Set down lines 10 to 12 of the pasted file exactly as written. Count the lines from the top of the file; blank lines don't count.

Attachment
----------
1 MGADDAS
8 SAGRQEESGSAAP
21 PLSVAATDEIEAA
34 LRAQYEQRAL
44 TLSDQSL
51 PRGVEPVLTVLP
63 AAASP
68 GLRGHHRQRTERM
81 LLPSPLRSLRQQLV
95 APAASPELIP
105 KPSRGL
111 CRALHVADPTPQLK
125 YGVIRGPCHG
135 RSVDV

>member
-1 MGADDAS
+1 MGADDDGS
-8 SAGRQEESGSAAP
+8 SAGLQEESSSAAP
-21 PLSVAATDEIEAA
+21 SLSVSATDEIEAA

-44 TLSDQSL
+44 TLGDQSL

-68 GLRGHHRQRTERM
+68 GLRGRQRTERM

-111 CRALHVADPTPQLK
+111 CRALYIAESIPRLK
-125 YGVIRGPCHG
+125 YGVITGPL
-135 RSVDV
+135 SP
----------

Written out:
95 APAASPELIP
105 KPSRGL
111 CRALHVADPTPQLK